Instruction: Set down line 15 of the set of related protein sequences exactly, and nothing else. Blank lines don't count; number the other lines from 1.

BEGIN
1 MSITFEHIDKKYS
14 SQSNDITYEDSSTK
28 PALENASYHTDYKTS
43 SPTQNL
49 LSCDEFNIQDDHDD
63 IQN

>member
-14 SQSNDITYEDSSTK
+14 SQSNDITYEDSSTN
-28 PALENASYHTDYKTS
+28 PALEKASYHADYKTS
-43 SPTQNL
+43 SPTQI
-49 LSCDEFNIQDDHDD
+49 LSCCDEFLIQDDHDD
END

+49 LSCCDEFLIQDDHDD